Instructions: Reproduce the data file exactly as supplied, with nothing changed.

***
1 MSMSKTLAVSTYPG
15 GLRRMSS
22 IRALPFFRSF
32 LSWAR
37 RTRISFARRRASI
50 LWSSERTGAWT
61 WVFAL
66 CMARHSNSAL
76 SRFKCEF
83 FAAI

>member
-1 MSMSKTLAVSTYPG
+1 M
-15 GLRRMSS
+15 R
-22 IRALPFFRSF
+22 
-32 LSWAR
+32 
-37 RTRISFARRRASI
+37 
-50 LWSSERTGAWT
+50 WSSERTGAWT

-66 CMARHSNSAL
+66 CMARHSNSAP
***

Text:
1 MSMSKTLAVSTYPG
15 GLRRMSS
22 IRALPFFRSF
32 LSWAR
37 RTRISFARRRASI
50 LWSSERTGAWT
61 WVFAL
66 CMARHSNSAL
76 SRFKCEF
83 FAAI

>member
-1 MSMSKTLAVSTYPG
+1 M
-15 GLRRMSS
+15 R
-22 IRALPFFRSF
+22 
-32 LSWAR
+32 
-37 RTRISFARRRASI
+37 
-50 LWSSERTGAWT
+50 WSSERTGAWT

-66 CMARHSNSAL
+66 CMARHSNSAP